Heart-shaped burgundy leaves full of purple veining and sweet-pea like flowers on almost-black stems are eye-catching. Purple pods develop toward the end of the season that are striking in floral arrangements.
Rudbeckia ‘Prairie Sun’
How can you look at this happy yellow flower and not smile? It’s my favorite black-eyed Susan. I used to buy the plants from the garden center every year and was disappointed that they hardly ever reseeded. They’re biennial here and so the most cost effective thing I can do is direct sow them every year if I want them in the garden. And I definitely do! They get about 2.5′ tall. The dark side of these bright lovelies is that I rarely see pollinators on them.
My garden wouldn’t be my garden without a zinnia, or two, or three. Who am I kidding? I LOVE ZINNIAS! The fact that they come in all types of colors, flowers shapes and heights is even more of a reason to toss a few into the garden mix. They never disappoint and flower non-stop all summer long. I love picking bouquets of them for the kitchen table. And the picking encourages more flowering so it’s a win-win.
I’m really excited about the Magellan series I discovered while touring Ball Seed Company’s trial garden in West Chicago last summer. At just 12″ tall and sporting 4″ to 5″ color-saturated flowers, Magellans are perfect for edging pathways or adding an upright pop of color to container gardens. I bought a few packets from Park Seed and, at the moment, can’t remember which varieties. It’s late.
As the name implies, the flowers of this heirloom vine unfurl from cone-shaped buds in the evening to release their sweet fragrance. The flowers on my plants last summer had 5″-6″ diameters and absolutely glowed in their container on the patio where a trellis allowed them to scramble up the wall and onto the pergola.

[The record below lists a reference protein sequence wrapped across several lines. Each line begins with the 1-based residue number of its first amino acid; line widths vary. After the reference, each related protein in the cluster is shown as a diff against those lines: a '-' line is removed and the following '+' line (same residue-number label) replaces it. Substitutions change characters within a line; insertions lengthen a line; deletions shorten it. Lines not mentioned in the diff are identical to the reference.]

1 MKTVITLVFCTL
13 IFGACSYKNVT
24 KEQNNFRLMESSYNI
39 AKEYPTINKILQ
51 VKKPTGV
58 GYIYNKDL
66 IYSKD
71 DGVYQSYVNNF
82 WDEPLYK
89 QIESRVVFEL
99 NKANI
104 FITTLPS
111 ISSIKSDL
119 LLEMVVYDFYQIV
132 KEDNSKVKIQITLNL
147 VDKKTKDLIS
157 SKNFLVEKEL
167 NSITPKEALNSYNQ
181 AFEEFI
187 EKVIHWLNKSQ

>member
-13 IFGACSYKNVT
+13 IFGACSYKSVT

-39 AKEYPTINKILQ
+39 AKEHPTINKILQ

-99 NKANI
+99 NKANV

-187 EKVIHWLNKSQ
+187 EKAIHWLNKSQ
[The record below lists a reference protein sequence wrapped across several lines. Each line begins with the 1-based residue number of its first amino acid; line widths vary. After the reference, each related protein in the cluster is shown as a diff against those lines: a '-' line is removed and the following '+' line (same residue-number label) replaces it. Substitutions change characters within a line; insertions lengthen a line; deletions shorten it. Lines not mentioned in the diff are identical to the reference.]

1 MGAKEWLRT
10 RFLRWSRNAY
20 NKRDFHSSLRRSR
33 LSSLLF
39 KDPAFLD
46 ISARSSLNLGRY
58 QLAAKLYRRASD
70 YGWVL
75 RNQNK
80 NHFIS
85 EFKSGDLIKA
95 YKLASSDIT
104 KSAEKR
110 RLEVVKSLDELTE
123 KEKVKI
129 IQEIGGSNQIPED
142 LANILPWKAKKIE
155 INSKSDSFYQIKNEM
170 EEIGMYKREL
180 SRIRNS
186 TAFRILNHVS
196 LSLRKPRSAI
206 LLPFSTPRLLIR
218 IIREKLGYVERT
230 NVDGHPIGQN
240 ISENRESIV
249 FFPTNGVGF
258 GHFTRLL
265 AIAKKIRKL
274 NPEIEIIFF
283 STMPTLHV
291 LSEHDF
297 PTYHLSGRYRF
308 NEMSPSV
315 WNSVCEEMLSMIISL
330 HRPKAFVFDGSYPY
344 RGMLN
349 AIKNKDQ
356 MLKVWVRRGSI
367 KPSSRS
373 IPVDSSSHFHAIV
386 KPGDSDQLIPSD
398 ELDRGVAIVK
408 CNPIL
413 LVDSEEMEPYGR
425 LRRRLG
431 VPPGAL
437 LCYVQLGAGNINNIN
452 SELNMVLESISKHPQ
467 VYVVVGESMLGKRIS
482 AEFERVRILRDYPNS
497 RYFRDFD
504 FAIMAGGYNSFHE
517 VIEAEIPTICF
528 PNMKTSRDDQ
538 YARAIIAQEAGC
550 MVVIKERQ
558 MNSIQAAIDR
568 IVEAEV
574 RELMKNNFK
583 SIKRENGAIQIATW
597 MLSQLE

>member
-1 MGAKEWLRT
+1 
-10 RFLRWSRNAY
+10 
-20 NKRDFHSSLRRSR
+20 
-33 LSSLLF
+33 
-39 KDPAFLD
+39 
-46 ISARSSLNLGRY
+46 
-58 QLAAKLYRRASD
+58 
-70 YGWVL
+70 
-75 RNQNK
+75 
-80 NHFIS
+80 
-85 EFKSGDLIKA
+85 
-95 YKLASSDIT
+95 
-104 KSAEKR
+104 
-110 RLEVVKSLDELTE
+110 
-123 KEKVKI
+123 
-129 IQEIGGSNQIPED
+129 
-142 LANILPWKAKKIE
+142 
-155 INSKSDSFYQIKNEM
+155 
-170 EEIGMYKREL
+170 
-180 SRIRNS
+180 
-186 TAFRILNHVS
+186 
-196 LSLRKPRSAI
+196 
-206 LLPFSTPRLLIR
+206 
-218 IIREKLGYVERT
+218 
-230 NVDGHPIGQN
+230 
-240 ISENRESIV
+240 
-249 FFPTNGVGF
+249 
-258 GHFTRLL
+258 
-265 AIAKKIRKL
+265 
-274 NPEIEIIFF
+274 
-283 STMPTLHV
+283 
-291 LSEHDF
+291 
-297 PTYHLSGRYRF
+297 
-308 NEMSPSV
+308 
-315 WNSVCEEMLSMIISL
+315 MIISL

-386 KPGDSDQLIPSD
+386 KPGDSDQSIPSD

I think the addition of this and the flowering tobacco, both evening bloomers, account for the uptick in nighttime pollinators in my garden. A Polyphemus moth the size of a large man’s hand surprised me in the compost bin last summer.
I used to hate them, until Big Duck walked into my life and made me reconsidered their merits. Not the prettiest smelling flower, I found the colors of the marigolds of my childhood downright ugly. My grandmother had them in her garden and about the only thing I liked about them then was how their “heads” popped off so easily.
All-America Selections sent me one to trial, Big Duck Gold, last summer and you can read about it here. This guy developed huge pompom flowers above lush blue-green foliage. I’m not fond of all marigolds, but there are a few that are worth planting along the edge of a vegetable garden which is where I plant mine. Whether they are a deterrent, as some say, for rabbits, I couldn’t tell you but I didn’t experience many rabbit issues last year. Perhaps this is why.
Morning Glory (Ipomoea tricolor)
Once these flower seeds get going, watch out! Morning Glory is magical and tenacious. It does exactly what it’s name implies, opening in the morning then closing as the sun sets. I have these planted along my fence and they cover it willingly with heart-shaped leaves and plenty of trumpet-shaped flowers that keep the butterflies and hummingbirds happy. Some gardeners have expressed problems with it self sowing in the garden. That hasn’t been an issue for me, but every garden is different so proceed with caution.
There are many from which to choose but I love the trailing habit of this amaranth where the flowers look like strands of tiny rubies. This was a new-comer to my garden last year and it’ll definitely be back for a second go. At about three feet tall, it made a good middle-of-the-border flower. I’m looking forward to adding it to table-top flower arrangements.
I’ve added a few more newcomers to my list of flower seeds to be direct sowed this year and will likely document their progress. It’s exciting to think of the possibilities, and slightly overwhelming when you’re trying to be reasonable about just how much room and time you have to grow stuff. But direct sowing, whether in the ground or a container, is about as budget friendly as gardening gets. And an endless supply of flowers is the icing on the cake!